North Dakota town targeted by supremacist fighting backLEITH, N.D. (AP) — A small southwestern North Dakota town that has been targeted for a takeover by a white supremacist is pursuing a moratorium on new dwellings.
LEITH, N.D. (AP) — A small southwestern North Dakota town that has been targeted for a takeover by a white supremacist is pursuing a moratorium on new dwellings.
Mayor Ryan Schock also is considering donating or selling 14 lots he owns in the town to an anti-hate group called UnityND, he told The Associated Press.
The moratorium on new buildings or mobile homes will be put in place until zoning laws can be updated, Schock said. The community of 24 people has hired a Mandan attorney to do the work and will pay for it through a legal defense fund established earlier, according to The Bismarck Tribune. It could take up to 10 days to put the moratorium in place. Details of the proposed zoning law have yet to be crafted.
"If they want an influx of people and double the population, we need some kind of organization to go with it," Schock said.
Craig Cobb has been buying property in Leith and recruiting others with white supremacist views to come there so he can create a voting majority, take control of the town and turn it into an all-white enclave. A couple from Oregon and their five children recently moved into Cobb's home, and he has said he plans to put a mobile home donated by a supporter on his property.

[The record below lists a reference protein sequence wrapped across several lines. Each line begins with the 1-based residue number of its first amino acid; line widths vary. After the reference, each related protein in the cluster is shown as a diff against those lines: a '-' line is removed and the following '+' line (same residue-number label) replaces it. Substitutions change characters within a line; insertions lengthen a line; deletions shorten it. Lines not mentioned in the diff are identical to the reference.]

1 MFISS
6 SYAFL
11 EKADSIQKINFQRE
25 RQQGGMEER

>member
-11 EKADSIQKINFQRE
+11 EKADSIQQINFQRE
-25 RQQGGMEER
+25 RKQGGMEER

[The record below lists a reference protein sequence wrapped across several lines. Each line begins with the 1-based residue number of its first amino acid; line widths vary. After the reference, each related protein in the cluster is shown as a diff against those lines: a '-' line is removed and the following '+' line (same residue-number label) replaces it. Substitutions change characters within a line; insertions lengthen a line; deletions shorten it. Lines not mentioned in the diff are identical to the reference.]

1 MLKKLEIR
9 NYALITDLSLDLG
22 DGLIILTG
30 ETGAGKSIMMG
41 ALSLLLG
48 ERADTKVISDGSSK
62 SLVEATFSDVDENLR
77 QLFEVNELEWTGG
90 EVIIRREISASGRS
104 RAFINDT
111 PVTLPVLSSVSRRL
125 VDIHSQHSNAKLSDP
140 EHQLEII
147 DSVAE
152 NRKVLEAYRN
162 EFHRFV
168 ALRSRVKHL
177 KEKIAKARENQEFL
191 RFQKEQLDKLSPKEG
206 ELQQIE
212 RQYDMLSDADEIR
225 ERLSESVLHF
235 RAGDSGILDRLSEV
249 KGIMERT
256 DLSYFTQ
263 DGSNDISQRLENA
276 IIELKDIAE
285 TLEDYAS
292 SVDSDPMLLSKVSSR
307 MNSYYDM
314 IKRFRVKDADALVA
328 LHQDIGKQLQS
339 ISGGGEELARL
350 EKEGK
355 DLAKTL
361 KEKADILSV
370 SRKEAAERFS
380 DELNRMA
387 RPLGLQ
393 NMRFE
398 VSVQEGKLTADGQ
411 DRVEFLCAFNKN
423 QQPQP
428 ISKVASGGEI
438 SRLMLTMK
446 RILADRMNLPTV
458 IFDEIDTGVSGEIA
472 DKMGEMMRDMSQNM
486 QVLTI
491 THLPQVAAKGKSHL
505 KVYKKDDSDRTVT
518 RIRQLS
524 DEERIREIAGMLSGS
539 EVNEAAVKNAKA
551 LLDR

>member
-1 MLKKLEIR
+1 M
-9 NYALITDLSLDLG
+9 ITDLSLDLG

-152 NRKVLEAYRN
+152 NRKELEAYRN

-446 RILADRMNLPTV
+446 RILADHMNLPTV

Schock told the AP that he is meeting with UnityND leader Jeremy Kelly, of Bismarck, this weekend, to discuss the possible land transfer.
"They're thinking about building some houses here, moving some people in" to boost the number of residents who don't support Cobb, he said. Kelly himself is considering establishing a residence in Leith, Schock said.
Cobb has no water or sewer in his home. Regional health officials have unsuccessfully tried to use that as a means to force him out.
Keith Johnson, administrator of the Custer District Health Unit, told the Tribune it appears there is no legal means to force Cobb or anyone to put water and sewer in a residence because neither Grant County nor Leith has adopted a standard building code. State plumbing codes say how water and sewer should be installed, but not that they must be installed, Johnson said.
"It's kind of aggravating, is what it is," Schock told the AP.
Cobb has continually discounted efforts to force him from his home as being unconstitutional or idle threats.
"Maybe the state attorney general will arrange for Custer Health to get some false teeth commissioned," he told the Tribune.
Officials have condemned several properties in town, including a dilapidated creamery building and outhouse next to Cobb's home that he deeded to Jeff Schoep, commander of the National Socialist Movement, when Schoep visited the town last month.